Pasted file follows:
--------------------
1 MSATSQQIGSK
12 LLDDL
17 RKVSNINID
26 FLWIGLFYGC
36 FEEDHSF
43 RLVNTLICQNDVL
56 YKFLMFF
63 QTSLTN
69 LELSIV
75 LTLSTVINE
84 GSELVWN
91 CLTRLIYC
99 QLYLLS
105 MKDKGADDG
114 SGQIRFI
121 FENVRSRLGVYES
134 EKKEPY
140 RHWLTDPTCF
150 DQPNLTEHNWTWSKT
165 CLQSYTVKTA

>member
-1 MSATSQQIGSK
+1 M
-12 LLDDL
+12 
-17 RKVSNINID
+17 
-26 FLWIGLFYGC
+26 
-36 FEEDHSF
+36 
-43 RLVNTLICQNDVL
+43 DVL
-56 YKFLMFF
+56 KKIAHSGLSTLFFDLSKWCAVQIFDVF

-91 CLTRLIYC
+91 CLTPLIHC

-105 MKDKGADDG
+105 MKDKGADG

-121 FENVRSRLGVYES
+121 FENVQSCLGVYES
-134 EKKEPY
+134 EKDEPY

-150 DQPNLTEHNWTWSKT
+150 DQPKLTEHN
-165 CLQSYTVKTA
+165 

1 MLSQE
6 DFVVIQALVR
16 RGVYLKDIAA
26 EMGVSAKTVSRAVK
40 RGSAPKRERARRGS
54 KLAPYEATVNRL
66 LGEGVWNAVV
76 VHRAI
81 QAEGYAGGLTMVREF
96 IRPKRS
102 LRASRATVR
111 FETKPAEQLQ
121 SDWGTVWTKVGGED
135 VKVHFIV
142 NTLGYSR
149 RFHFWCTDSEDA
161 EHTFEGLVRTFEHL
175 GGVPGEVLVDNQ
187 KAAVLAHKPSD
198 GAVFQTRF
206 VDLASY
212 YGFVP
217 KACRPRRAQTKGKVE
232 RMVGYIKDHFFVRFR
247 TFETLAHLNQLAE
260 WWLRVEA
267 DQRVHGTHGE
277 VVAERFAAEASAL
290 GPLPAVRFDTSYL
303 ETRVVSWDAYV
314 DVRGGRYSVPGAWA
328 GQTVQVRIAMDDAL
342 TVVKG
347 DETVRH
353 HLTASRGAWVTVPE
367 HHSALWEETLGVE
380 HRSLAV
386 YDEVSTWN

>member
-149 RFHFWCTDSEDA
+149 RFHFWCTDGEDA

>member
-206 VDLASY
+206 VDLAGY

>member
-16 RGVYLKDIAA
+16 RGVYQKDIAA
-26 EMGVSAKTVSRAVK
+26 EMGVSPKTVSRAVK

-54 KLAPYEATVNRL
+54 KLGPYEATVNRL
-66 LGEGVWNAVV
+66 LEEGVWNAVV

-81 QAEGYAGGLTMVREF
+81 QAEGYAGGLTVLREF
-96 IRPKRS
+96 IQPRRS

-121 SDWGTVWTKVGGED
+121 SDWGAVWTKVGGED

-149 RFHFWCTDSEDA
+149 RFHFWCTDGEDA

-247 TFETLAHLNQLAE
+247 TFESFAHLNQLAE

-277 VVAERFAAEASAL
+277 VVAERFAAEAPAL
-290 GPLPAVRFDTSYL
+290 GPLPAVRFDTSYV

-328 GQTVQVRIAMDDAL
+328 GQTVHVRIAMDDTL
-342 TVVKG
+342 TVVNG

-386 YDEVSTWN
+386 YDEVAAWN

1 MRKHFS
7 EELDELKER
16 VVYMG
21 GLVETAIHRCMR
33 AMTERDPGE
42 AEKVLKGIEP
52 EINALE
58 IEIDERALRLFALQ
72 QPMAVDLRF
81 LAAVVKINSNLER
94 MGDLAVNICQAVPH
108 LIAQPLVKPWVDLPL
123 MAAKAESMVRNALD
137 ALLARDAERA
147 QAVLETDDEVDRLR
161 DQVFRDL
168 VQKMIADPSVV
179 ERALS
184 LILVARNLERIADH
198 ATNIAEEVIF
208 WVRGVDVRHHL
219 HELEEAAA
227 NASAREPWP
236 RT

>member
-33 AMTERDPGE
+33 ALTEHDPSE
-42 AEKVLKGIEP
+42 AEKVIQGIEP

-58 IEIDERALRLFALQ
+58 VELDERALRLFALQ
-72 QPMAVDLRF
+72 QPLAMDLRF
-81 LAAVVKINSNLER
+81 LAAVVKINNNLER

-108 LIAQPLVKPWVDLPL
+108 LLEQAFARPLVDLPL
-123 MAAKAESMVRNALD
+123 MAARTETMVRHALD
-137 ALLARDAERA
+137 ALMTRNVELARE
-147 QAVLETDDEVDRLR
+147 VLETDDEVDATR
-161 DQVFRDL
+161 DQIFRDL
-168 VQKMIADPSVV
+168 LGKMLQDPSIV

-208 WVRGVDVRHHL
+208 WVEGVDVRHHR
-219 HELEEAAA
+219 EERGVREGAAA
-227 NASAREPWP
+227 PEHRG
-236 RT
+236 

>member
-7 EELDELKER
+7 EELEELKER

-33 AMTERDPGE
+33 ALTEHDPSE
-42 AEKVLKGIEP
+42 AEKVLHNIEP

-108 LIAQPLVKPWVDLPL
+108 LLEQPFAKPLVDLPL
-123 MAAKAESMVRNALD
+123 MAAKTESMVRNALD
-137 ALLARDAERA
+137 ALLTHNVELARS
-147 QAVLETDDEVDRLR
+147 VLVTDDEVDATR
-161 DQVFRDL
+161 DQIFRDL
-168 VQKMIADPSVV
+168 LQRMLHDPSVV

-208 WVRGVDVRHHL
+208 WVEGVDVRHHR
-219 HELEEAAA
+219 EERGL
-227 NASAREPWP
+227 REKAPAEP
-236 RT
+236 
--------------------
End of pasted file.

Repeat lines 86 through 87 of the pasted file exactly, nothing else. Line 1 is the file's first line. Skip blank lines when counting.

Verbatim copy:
>member
-149 RFHFWCTDSEDA